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Sharon: U.S. Helped Scuttle U.N.'s Jenin Probe

Likening Israel's fight in the Mideast to the U.S. campaign against al-Qaida terrorists, Israeli Prime Minister Ariel Sharon on Monday credited the Bush administration with helping scuttle plans for a U.N. inquiry into the Israeli attack on the Jenin refugee camp.

"We could have been trapped in a very complicated situation," Sharon said in an evening speech to the Anti-Defamation League, a Jewish organization. Insisting there had been "no massacre" at Jenin, Sharon said President Bush, Secretary of State Colin Powell and other U.S. officials had been influential in helping get the fact-finding mission disbanded.

Palestinians had urged the inquiry, claiming that the Israelis committed war crimes during the eight-day assault last month and were trying to hide it. U.N. Secretary-General Kofi Annan disbanded the team despite Arab opposition to scuttling the fact-finding mission.

In his address, Sharon called claims of atrocities at Jenin "blood libel" and said he "stood firm in order not to allow that Israeli soldiers will be interrogated." He praised U.S. officials for being "active helping us to get out of this complicated situation."

Sharon, speaking one day before he is to meet with Bush at the White House, also defended the Israeli attacks on Palestinian towns and villages, saying the fight against terrorism "is morally and strategically justified anywhere in the world, whether in Afghanistan, Jenin, Nablus, the streets of Washington or Jerusalem."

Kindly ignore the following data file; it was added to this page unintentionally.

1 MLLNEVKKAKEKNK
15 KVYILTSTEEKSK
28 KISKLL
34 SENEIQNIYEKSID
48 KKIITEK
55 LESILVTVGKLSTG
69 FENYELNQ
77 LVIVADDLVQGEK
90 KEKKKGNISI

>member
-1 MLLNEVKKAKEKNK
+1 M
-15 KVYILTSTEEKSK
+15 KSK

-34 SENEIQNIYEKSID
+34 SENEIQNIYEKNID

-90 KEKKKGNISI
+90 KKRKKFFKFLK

About 100 protesters sympathetic to the Palestinian cause demonstrated outside the hotel where Sharon spoke, chanting "Free Palestine Free," and carrying placards with messages such as "Sharon: Terrorist of the Year."

Sharon insisted there was no comparison between the Israeli military operations and the "indiscriminate, intentional murder of innocent civilians at the hands of suicide bombers."

The Bush administration has been pushing Sharon to deal with Yasser Arafat as the leader of the Palestinians. Sharon, who has often said that no Mideast peace agreement is possible with Arafat, refrained from such statements in his speech, instead saying that "structural reforms in the Palestinian Authority" were needed before peace could be achieved.

"A responsible Palestinian Authority that can advance the cause of peace should not be dependent on the will of one man," he said, without mentioning Arafat by name.